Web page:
Yep. It's all about satisfying the reader. If you don't, they will NOT recommend your book to anyone.
5. It doesn't beat you over the head with philosophical parallels. If the reader finds some double-meaning in your story that applies to their personal life, that's wonderful. But a reader would much rather find it on their own than have you state it outright in your final sentences.
And not all good stories have to blow you away psychologically. Some are just for *gasp* entertainment. Good characters (read: not flat, not robots) will always learn something over the course of the story, but that doesn't mean if you relay it subtly that your reader won't pick up on it. Keep it realistic. If the MC has a mind-blowing self-discovery, by all means, emphasize it. But don't force it. That's annoying and makes you look like a pompous prick of an author.
6. Don't end on a dangler. Meaning, don't leave the ending so ambiguous and vague that the reader wonders if a page is missing. Where's the real ending? If you've seen the movie CASTAWAY then you should know what I'm talking about. The writers left it up to the audience to decide which road he went down. Sometimes this technique does work (as with the movie INCEPTION -- does the top fall or keep spinning?), but most of the time it just causes frustration in the worst way. Why? Because you didn't actually end the story! That simple.
Okay, I think that covers the bulk of it.
No surprise, the denouement in HOW TO TRAIN YOUR DRAGON follows all of the above suggestions. Most outstandingly, number 4. Hiccup's dialogue clearly brings us back to what we experienced in the opening scene, at the same time that we can see how the entire village has changed since then.
This is Berk. It's twelve days north of hopeless and a few degrees south of freezing to death. It's located solidly on the meridian of misery.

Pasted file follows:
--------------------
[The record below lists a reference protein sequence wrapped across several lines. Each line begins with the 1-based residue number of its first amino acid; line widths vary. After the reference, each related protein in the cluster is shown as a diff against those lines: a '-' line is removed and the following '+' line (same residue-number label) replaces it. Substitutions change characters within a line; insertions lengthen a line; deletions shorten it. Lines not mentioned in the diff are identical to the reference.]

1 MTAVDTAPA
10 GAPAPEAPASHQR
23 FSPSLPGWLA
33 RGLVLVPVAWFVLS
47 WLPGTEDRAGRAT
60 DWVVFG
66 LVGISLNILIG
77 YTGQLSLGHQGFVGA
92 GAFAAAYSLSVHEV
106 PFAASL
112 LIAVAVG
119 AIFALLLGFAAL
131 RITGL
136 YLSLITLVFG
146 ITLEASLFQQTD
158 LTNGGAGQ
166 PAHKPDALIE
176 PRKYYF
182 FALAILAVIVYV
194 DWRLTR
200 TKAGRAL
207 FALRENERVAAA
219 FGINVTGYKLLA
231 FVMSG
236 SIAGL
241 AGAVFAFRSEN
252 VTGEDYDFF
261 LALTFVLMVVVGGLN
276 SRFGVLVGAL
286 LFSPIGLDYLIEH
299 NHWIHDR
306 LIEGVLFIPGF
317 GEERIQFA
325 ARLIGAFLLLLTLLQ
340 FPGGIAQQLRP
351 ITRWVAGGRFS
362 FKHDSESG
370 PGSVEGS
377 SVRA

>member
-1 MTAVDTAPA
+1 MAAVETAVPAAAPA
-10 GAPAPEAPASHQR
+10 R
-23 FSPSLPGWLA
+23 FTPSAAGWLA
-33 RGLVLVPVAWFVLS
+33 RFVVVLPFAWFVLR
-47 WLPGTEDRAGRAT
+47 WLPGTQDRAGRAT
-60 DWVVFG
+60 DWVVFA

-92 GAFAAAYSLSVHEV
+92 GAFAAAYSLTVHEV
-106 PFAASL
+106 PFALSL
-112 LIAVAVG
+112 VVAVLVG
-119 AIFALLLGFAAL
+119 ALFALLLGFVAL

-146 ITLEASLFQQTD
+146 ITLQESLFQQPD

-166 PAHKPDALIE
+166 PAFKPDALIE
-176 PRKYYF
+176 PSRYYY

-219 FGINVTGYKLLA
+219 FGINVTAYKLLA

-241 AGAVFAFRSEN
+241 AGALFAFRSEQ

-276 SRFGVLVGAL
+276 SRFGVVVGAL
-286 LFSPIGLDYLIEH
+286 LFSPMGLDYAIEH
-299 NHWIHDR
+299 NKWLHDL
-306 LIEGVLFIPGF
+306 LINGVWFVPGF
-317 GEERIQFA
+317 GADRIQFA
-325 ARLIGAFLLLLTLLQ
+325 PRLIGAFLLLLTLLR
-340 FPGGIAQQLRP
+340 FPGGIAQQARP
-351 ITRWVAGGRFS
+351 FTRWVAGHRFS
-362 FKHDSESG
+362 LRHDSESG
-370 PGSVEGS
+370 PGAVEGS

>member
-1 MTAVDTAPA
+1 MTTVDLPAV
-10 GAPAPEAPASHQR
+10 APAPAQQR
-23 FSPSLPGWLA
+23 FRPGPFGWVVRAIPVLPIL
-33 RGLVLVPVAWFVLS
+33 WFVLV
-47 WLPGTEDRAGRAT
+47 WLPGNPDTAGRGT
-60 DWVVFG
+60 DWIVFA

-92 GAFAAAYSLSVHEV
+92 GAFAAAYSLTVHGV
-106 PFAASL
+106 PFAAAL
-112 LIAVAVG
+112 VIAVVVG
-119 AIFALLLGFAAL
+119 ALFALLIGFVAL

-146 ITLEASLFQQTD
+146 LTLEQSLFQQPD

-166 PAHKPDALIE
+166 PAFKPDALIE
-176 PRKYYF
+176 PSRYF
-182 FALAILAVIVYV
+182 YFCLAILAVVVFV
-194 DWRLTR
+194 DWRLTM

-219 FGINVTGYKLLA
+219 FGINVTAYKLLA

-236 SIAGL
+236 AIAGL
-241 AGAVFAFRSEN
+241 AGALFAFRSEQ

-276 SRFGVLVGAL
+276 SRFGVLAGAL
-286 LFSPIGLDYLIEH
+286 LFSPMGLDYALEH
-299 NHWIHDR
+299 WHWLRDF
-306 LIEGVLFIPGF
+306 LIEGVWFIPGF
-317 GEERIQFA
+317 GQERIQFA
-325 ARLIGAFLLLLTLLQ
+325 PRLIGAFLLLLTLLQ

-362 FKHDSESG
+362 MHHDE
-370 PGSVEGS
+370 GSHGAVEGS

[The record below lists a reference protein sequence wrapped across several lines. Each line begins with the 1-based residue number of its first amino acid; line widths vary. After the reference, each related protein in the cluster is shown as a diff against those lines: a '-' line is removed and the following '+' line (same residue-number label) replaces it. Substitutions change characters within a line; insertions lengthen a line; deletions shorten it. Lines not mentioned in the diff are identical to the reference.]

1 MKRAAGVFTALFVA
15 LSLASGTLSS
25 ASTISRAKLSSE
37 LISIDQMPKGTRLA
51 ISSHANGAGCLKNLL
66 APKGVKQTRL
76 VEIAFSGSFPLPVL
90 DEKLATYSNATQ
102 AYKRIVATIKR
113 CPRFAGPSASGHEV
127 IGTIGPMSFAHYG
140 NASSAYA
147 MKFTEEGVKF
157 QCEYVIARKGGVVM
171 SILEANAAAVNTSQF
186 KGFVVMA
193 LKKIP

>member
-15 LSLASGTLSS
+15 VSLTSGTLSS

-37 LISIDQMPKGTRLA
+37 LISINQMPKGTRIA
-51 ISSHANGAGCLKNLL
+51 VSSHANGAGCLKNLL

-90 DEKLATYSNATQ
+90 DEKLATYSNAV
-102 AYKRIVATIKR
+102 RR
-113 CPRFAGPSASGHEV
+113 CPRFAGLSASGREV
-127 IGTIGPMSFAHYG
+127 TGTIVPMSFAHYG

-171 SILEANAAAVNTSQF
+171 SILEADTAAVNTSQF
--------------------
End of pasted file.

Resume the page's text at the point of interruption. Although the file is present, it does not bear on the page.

My village. In a word, sturdy. It's been here for seven generations, but every single building is new. We have fishing, hunting, and a charming view of the sunsets. The only problems are the pests.
You see, most places have mice or mosquitoes. We have... dragons.
This is Berk. It snows nine months of the year and hails the other three. Any food that grows here is tough and tasteless. The people that grow here are even more so.
The only upsides are the pets. While other places have ponies or parrots, we have... dragons.
If you think of it in the way that each beat in story structure has its opposite, the ending won't be quite as tough. It should be a flip side to your beginning. So when writing your ending, refer to your beginning for clues on how to best wrap things up.
I hope you all enjoyed this series on story structure this month as much as I enjoyed writing it. I learned a lot from it, too, just by refreshing my focus. Writing is a craft in which you never stop learning.
Don't think you're doomed if you don't quite understand it all yet. It will all come together the more you practice. And sometimes we learn more effectively when we allow ourselves the freedom to screw up. It's called trial and error, and I'm pretty sure every published author has been through it, multiple times.
(aside: If any of you participated in NaNoWriMo this month, I'd love to know how you fared. #amcurious)
Previous posts in this series:
The Difference Between the Inciting Incident and the Catalyst
How To Set Up Your Story Without Boring Your Audience
The Great Debate: Should I Or Shouldn't I?
The Promise of Your Premise
What's Your (Mid)Point?
The Big Squeeze
Dropping the Bomb
The Grand Finale